Earlier this week, The Root covered the ongoing efforts of Black creators on the app who want to let all of the white creators who have gotten comfortable with pilfering and profiting from their creativity that they have had E N O U G H.
Here’s a quick update by NBC News on the impact of Black TikTokers refusing to create dances to Megan Thee Stallion’s new single “Thot Shit” for non-Black users to put their own sauceless, boiled goose-ass spins on.
As they say, the numbers don’t lie:
In the past, Megan Thee Stallion’s music has been a powerhouse, driving viral choreography on the platform with hits like “Savage,” “Body,” and “WAP.”
“Savage” has been used in more than 22 million TikToks, “Body” in 1.5 million, and “WAP” more than 4 million.
But “Thot S—-” has so far only garnered 165,000 videos.
If Black TikTokers had decided not to go on this content-creating strike, the numbers for “Thot Shit”-related videos would more than likely be astronomical at this point, as they have been for Megan’s previously released singles.
Therefore, it’s obvious that what Black creators are saying is true: the viral nature of many TikTok videos is both built upon and thrives off of their work.
NBC spoke to Erick Louis, the TikToker who posted the original video that helped the strike movement gain traction on the app. To him, the issue is not that white creators are replicating the choreography created by Black users, but it’s more of a matter of giving “credit where it’s due.”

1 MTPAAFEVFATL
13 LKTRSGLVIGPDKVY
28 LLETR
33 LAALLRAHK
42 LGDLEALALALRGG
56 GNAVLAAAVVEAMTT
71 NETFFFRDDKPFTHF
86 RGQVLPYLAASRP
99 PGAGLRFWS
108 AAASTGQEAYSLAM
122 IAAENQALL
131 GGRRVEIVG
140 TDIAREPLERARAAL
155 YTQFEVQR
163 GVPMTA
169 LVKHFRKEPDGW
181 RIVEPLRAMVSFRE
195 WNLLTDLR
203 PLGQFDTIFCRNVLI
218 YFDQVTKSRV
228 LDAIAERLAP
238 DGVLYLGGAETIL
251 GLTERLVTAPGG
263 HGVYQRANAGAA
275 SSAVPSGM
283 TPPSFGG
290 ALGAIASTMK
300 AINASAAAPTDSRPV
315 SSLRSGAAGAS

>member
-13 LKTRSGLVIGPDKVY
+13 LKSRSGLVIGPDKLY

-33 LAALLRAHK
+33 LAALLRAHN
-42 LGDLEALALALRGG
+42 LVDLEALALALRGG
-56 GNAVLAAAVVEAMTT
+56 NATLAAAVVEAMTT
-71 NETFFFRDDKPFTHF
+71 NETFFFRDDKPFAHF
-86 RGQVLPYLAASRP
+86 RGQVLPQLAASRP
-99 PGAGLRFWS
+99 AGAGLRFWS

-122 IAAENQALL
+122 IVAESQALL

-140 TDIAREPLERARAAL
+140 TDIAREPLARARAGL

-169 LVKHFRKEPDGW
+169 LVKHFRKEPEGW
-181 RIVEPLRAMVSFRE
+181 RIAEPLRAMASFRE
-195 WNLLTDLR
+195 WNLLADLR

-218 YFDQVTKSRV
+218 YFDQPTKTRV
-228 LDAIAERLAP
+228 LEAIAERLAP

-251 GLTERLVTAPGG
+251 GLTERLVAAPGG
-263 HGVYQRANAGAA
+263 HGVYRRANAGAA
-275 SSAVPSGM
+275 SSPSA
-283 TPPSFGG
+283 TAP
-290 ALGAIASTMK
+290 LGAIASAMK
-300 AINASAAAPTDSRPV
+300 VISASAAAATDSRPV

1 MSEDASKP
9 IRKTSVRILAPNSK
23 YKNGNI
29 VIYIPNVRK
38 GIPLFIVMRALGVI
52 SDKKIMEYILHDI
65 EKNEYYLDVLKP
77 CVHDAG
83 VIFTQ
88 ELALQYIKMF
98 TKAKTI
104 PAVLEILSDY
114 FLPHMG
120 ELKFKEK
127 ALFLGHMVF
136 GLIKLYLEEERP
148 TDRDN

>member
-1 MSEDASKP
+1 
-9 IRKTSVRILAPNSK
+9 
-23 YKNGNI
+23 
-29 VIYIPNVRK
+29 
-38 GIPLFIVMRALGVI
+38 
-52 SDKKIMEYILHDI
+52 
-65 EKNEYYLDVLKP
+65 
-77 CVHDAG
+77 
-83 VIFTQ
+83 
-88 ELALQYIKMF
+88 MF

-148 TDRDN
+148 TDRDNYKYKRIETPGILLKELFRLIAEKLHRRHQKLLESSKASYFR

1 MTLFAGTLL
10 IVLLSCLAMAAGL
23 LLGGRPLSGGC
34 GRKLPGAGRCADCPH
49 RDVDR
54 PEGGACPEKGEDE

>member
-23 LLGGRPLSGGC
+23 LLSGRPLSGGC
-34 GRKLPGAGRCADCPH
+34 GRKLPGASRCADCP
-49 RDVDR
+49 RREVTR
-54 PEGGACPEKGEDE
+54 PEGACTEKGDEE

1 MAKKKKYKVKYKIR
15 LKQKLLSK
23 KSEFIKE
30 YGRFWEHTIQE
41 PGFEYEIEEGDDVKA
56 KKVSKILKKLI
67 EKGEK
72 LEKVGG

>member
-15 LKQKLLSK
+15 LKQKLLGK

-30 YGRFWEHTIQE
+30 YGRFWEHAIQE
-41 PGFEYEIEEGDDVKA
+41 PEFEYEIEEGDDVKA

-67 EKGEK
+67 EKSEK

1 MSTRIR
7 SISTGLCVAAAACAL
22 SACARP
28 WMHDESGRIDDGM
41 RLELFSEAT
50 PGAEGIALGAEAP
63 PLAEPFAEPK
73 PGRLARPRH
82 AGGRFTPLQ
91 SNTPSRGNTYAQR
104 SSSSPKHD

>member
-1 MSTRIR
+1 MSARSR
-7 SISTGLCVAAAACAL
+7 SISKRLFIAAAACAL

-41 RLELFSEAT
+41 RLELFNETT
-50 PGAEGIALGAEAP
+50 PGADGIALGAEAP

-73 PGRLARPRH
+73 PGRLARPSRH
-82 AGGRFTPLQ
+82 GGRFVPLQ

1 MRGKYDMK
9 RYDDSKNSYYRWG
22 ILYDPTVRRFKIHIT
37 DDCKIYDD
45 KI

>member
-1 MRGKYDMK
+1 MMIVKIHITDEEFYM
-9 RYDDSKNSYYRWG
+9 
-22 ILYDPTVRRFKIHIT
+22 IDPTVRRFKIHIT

“It just speaks volumes. We have these experiences outside of TikTok. As Black folks, we’re used to galvanizing, marching, protesting, having to scream and yell to have our voices heard. It’s weird that it’s also having to be translated onto a space where people are supposed to divulge their creative endeavors and engage creatively,” Louis said. “It’s supposed to be a safe space but even in those spaces we’re forced to make a statement and protest.”
TikTok released a statement to NBC, saying in part that the app–which is among the top of the most downloaded and used social media platforms in the world–is a “special place because of the diverse and inspiring voices of our community, and our Black creators are a critical and vibrant part of this.”
“We care deeply about the experience of Black creators on our platform and we continue to work every day to create a supportive environment for our community while also instilling a culture where honoring and crediting creators for their creative contributions is the norm,” the spokesperson said.
That’s all fine and dandy, but based on what’s happening now with the dance strike and also with previous attempts by Black creators to draw attention to the app’s habit of suppressing their voices in the past, it seems like there’s still some work that TikTok needs to do in order to truly make it a place where Black creators can thrive and get their coins just as Addison Rae and them folks have.
This also makes me miss my dearly departed Vine, because they would never.